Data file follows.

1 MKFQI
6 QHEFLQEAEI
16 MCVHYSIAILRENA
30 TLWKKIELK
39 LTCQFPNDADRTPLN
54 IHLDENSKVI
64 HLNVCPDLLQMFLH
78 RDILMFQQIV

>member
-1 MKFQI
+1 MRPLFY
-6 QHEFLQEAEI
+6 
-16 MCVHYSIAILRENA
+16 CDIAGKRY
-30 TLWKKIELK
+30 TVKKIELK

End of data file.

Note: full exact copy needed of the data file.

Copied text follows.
1 MKFQI
6 QHEFLQEAEI
16 MCVHYSIAILRENA
30 TLWKKIELK
39 LTCQFPNDADRTPLN
54 IHLDENSKVI
64 HLNVCPDLLQMFLH
78 RDILMFQQIV

>member
-1 MKFQI
+1 MRPLFY
-6 QHEFLQEAEI
+6 
-16 MCVHYSIAILRENA
+16 CDIAGKRY
-30 TLWKKIELK
+30 TVKKIELK